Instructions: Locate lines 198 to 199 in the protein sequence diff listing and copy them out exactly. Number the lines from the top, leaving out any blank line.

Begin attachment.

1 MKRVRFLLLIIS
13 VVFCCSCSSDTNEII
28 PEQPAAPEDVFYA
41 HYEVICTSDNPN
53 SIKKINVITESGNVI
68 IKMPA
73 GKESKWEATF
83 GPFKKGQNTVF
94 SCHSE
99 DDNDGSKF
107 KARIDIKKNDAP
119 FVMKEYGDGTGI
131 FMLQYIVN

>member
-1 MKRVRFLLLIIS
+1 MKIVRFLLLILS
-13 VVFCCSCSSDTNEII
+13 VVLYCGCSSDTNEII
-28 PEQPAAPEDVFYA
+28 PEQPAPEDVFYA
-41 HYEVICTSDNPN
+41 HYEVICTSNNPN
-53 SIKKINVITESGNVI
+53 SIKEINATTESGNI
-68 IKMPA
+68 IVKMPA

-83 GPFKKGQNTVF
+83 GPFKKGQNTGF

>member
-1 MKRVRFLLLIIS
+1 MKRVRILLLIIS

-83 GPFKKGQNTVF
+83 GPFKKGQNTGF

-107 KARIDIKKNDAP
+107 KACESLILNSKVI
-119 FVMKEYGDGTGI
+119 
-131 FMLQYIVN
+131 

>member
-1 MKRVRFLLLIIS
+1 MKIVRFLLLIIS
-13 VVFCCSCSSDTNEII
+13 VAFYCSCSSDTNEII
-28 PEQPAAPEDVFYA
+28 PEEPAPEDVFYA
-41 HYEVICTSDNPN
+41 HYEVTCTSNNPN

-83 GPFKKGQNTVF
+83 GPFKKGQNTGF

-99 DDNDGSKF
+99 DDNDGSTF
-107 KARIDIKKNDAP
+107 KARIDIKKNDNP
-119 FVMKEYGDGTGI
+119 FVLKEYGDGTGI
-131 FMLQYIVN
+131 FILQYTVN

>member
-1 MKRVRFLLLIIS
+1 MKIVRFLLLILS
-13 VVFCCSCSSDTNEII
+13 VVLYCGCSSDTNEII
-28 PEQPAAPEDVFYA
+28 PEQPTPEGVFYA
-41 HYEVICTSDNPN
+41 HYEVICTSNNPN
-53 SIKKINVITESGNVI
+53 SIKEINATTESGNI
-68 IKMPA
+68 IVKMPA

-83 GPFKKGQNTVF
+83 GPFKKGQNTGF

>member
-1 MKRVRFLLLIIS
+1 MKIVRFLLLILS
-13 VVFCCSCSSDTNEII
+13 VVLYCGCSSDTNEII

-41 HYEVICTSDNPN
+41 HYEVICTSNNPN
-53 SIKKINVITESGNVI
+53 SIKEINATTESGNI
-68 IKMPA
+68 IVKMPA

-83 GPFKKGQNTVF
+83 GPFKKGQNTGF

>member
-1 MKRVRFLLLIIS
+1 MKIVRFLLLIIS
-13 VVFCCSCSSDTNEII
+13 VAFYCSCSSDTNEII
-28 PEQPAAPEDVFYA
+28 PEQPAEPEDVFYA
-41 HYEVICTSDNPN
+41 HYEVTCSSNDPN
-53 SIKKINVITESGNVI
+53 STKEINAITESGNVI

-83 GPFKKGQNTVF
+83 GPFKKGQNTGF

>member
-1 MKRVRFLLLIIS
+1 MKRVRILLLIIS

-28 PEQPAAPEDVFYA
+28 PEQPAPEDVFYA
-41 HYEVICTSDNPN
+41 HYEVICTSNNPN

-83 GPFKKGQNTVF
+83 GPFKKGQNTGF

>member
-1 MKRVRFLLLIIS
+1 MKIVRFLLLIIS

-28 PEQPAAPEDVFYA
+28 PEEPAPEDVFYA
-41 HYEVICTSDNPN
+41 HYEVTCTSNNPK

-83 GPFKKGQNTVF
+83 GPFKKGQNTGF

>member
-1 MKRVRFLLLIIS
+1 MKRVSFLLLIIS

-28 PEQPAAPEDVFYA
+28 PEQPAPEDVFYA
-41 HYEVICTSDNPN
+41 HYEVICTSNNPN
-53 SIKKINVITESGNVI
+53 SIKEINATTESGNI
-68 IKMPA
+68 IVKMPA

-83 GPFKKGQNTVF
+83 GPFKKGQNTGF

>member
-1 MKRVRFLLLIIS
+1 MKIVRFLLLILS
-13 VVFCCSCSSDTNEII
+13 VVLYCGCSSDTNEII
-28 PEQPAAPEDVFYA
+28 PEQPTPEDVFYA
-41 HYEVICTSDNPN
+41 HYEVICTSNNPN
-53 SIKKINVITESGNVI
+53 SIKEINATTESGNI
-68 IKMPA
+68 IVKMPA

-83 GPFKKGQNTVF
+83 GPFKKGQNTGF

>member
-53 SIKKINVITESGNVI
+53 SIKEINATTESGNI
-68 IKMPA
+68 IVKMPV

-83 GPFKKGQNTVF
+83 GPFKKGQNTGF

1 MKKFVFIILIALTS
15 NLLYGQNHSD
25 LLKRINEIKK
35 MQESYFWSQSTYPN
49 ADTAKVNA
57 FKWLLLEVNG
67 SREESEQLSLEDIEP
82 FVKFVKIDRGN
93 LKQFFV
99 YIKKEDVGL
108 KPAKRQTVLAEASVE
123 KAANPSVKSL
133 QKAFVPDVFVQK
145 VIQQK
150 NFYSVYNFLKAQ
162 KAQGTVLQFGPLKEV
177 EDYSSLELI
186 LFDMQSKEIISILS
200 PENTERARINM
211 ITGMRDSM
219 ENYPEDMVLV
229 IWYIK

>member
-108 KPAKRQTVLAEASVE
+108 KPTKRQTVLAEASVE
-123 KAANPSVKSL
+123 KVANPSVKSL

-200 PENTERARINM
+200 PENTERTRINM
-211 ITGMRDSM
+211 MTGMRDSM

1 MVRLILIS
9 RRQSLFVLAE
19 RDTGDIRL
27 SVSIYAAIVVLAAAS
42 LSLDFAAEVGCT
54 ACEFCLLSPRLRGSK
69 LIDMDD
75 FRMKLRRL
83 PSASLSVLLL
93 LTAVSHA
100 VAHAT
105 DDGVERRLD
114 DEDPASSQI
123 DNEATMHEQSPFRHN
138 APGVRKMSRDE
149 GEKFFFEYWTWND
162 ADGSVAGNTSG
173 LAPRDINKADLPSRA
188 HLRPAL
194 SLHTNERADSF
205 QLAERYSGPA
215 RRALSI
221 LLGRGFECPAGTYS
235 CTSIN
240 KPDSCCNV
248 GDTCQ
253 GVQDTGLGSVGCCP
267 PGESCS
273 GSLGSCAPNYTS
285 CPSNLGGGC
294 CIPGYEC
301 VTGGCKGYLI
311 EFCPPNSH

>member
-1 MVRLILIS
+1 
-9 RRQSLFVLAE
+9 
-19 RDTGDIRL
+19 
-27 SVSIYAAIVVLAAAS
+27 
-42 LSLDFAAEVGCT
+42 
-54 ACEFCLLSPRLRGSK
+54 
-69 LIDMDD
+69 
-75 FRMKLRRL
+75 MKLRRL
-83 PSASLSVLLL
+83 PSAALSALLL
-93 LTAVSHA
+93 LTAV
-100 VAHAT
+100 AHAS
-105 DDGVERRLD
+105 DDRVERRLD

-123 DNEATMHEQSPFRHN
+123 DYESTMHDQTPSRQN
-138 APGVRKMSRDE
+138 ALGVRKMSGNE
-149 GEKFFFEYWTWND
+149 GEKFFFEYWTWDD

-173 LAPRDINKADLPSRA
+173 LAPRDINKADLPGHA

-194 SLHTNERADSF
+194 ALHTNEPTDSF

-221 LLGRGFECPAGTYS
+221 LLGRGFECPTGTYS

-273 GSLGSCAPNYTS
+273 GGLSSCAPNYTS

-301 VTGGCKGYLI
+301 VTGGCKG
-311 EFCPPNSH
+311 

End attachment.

138 APGVRKMSRDE
149 GEKFFFEYWTWND